Coca-Cola has announced it will launch its newest soft drink in the Australian and New Zealand market next year. Strongly promoted as "healthy" Coke elsewhere, Coca-Cola Life may do more to improve the company's finances than the health of its consumers.
The product was piloted in parts of South America, and launched in the United Kingdom and the United States in September. An analysis of social media conversations in the UK reported the jury is out on whether consumers like the taste of the new product.
Like its forthcoming competitor Pepsi True, Coca-Cola Life is packaged in a green can. Both adults and children are known to perceive food with green packaging, or green nutrition labels, as being healthier than identical food packaged in other colours.
While many are surprised by The Coca-Cola Company's move away from its iconic red labelling, there may be an even more subtle reason for it than the (marketing) goodness of green. A recent European study found people drink less soft drink from a red-labelled cup than a blue-labelled cup. At a subconscious level, the colour red operates as a stop signal.
The new product is said to contain considerably less sugar than regular Coke (because it's sweetened with a plant extract), but doesn't compare favourably with the two existing products in the company's line-up. A can of Coca-Cola Life contains 22 grams of sugar - compared to 35 grams in regular Coke and none in the two "diet" offerings.
It has 89 calories per can - compared to 139 for regular Coke - but substantially more than either of the low-calorie offerings. Diet Coke, introduced in Australia in 1983, contains a calorie and a half. Coke Zero, introduced in Australia in 2006, contains only 1.1 calories per can.
Diet Coke and Coke Zero are sweetened with a combination of acesulfame potassium (food code 950), a calorie-free sweetener that's 200 times sweeter than sugar, and aspartame (food code 951), also calorie free and 200 times sweeter than sugar.
While Coca-Cola's website assures customers these sugar alternatives are both completely safe to consume, and existing dietary standards support these claims, the company is clearly responding to consumer concerns about the use of artificial sweeteners with this new product.
Coca-Cola Life is sweetened with a combination of sugar and stevia - a natural sweetener - and is clearly targeted at people with concerns about the effects of artificial sweeteners. Coke's UK marketing director, Bobby Brittain, has been quoted as saying:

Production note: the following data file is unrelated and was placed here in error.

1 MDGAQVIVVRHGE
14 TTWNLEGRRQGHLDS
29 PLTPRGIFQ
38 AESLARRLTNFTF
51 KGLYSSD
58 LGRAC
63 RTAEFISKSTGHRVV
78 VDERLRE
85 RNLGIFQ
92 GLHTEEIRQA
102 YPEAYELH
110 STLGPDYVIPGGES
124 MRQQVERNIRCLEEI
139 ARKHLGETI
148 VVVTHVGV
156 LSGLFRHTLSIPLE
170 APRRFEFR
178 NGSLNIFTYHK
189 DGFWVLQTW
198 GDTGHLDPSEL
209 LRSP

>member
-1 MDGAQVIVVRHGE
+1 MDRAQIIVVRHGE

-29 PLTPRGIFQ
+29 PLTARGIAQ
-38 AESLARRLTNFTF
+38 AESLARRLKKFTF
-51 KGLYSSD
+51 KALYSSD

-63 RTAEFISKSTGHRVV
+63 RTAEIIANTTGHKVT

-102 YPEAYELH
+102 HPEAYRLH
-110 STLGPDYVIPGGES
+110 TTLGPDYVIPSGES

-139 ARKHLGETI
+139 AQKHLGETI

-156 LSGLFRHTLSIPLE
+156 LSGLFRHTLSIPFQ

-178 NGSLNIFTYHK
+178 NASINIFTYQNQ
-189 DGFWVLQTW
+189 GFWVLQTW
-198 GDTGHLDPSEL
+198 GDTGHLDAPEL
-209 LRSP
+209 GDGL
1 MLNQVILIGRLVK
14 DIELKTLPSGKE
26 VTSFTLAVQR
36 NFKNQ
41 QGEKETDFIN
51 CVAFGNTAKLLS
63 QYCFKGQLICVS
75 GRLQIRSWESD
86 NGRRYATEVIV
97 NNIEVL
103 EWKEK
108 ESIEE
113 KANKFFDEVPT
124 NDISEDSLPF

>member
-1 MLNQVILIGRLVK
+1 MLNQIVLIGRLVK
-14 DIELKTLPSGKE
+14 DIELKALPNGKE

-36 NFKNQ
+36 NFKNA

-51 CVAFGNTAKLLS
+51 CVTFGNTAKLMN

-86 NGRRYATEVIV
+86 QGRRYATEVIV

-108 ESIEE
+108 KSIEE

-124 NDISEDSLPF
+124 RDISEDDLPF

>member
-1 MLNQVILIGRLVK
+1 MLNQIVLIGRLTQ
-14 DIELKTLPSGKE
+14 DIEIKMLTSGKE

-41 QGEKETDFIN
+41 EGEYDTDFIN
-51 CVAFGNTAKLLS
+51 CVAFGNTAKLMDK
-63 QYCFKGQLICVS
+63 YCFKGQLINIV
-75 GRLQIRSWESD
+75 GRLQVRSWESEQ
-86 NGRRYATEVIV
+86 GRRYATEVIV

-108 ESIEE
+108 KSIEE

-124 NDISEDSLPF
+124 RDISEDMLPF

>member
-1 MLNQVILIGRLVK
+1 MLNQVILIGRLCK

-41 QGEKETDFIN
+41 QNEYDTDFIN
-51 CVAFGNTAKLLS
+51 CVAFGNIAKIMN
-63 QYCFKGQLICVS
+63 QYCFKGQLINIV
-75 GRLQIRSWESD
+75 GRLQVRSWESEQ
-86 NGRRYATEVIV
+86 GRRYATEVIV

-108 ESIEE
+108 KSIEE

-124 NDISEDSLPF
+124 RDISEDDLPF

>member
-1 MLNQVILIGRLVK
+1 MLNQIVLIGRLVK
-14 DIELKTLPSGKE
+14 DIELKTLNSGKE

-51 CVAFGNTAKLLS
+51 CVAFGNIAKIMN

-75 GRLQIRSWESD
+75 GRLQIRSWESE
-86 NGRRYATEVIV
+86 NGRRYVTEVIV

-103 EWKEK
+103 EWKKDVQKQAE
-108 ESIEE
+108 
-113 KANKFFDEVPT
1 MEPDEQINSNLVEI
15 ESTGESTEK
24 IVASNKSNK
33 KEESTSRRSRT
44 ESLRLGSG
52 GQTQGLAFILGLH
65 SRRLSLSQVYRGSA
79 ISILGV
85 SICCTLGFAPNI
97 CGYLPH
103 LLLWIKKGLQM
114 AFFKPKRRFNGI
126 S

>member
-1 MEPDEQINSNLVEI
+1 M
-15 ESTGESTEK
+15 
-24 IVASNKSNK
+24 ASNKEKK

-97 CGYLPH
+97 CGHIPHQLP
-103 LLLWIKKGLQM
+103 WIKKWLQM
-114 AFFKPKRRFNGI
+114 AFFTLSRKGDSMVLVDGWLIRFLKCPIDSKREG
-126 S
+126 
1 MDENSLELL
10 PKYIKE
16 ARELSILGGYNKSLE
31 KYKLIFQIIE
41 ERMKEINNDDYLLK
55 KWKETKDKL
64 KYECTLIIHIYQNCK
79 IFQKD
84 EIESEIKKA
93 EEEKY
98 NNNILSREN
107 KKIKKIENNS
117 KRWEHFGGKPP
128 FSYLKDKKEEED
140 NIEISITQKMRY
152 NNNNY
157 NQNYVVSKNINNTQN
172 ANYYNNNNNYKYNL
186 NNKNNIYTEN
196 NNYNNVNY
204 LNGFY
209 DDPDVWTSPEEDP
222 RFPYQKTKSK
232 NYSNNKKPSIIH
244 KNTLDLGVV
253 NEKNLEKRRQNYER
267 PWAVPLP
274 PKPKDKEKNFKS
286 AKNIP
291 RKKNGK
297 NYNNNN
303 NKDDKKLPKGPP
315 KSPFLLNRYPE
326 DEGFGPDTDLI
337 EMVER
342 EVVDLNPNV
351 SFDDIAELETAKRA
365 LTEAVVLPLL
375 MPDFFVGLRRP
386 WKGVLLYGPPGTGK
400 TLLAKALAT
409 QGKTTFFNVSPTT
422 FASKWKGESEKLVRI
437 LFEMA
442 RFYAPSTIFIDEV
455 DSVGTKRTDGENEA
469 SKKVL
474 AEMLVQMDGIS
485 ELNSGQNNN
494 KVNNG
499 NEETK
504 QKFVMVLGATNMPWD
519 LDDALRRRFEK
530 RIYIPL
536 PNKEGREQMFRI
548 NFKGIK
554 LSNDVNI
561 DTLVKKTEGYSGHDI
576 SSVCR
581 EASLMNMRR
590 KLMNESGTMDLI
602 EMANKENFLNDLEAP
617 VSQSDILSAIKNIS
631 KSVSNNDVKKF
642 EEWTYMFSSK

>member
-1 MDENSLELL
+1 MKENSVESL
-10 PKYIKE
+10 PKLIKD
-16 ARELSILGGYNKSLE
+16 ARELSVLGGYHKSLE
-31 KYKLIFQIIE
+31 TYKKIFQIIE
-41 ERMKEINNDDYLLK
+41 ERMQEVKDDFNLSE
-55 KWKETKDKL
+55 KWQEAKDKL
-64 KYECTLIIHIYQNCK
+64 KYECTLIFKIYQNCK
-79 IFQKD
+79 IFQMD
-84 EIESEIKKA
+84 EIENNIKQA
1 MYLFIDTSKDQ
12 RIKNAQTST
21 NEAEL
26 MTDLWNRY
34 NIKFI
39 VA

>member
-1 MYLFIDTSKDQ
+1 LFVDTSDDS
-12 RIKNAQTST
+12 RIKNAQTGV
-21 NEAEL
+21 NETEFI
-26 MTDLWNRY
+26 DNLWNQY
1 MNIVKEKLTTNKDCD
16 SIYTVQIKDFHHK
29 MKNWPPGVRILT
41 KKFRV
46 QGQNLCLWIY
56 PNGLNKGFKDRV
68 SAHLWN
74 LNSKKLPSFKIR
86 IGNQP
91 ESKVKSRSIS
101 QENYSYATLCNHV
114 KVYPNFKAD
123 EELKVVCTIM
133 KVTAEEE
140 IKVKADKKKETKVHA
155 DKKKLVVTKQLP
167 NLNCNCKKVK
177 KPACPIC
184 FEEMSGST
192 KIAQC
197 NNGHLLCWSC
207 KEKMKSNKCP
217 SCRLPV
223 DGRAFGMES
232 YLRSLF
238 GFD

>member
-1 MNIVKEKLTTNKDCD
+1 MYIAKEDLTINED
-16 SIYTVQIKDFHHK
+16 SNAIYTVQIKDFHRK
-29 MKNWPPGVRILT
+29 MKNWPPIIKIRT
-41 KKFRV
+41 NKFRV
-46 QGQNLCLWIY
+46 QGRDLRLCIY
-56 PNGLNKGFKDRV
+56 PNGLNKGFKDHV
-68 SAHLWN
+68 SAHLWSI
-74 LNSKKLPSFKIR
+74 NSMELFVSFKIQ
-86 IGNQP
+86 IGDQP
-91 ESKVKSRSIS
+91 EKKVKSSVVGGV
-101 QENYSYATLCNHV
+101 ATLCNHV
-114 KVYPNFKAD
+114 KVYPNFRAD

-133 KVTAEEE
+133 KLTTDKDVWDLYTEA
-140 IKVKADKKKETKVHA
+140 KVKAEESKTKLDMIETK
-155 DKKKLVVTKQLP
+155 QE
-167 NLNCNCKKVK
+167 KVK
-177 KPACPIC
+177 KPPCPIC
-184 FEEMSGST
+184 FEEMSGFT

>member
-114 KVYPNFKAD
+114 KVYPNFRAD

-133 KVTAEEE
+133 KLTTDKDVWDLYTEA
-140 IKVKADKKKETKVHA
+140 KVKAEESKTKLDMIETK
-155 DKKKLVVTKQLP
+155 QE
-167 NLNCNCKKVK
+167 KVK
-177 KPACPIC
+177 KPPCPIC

We know exactly who our Coke Life will appeal to. It's 20 and 30-somethings who have begun to realise they're not completely immortal and that they do have a sense of responsibility about what they consume.
Stevia is an extract of the plant species Stevia rebaudiana. The shrub is native to Paraguay and South American tribes have used it as a sweetener for centuries. It has been used in Japan since the 1970s, when a method for producing the commercial product stevioside was developed.
As well as being between 250 and 300 times sweeter than sugar, stevioside (like the stevia leaf itself) contains no calories and doesn't raise blood sugar, so it can also be consumed by diabetics.
While stevia is safe to consume, nutritionists have noted that simply removing some sugar and replacing it with stevia doesn't make a drink (or food) healthy. Coca-Cola Life still contains colouring, caffeine, phosphoric acid and 19 per cent of our recommended daily sugar intake.
In fact, a cola drink with a few less calories may be part of the problem rather than the answer to reducing our waistlines. People tend to consume greater quantities of foods they believe to be healthy, and seeing a food promoted as healthy can lead people to eat more calories.
This latest move by The Coca Cola Company follows its introduction of "portion control" options - smaller cans of their full-sugar beverages - and reflects a commitment made by a group of American companies to reduce calories from soft drinks by introducing and promoting lower-calorie beverages.
But, ultimately, many of these decisions are likely being made to increase the health of the companies' profits rather than the health of their customers. A look at The Coca Cola Company's 2013 financial results shows profits from regular soft drinks are declining and sales of "healthier" options are increasing.
The two existing diet colas combined account for 32 per cent of cola sales, and sales of mini-cans grew 70 per cent in 2013. Reflecting the increasing health consciousness of consumers, in the same period sales of Mount Franklin water grew by 9 per cent and Pump water by 10 per cent.
Perhaps the most genuine option for this and other such companies would be to cut back on the production and marketing of sweetened soft drinks and focus on selling products that are actually good for consumers.
Sandra Jones is the holder of an Australian Research Council Future Fellowship. She also receives research funding from the ARC, Foundation for Alcohol Research and Education, Cancer Council Victoria, Cancer Institute NSW, Healthway and the Govt of Western Australia Drug & Alcohol Office.